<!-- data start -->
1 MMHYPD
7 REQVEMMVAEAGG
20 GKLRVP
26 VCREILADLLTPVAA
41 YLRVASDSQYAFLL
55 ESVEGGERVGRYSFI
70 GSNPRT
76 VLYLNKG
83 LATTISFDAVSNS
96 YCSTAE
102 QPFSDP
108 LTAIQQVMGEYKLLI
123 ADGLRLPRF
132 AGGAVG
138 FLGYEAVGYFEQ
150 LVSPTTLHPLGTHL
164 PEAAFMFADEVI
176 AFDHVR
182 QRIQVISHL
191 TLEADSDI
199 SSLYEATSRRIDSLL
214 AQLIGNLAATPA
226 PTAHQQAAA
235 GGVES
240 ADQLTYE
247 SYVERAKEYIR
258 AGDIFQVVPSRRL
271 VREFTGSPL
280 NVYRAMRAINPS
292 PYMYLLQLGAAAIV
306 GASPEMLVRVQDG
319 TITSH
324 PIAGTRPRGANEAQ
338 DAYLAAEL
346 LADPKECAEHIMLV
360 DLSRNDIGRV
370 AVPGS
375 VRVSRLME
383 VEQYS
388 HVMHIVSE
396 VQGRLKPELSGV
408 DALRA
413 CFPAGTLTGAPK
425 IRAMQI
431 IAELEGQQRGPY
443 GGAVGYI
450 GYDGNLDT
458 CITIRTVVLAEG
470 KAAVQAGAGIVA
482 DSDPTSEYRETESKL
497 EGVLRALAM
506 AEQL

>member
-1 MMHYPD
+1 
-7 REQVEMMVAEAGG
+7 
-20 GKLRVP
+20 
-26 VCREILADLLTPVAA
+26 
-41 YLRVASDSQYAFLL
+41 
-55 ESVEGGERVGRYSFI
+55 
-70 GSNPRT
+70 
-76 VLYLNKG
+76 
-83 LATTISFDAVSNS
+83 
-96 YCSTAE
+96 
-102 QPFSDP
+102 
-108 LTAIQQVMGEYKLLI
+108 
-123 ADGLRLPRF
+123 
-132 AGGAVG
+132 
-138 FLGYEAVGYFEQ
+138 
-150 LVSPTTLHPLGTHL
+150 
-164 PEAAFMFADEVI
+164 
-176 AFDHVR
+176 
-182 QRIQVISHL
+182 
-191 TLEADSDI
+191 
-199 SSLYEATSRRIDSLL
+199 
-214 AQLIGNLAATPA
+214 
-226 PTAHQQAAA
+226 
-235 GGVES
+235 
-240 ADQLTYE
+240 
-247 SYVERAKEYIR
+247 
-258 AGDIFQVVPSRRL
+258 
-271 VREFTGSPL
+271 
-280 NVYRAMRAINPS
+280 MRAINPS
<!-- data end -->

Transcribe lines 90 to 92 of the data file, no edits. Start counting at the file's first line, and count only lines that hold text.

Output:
-182 QRIQVISHL
+182 
-191 TLEADSDI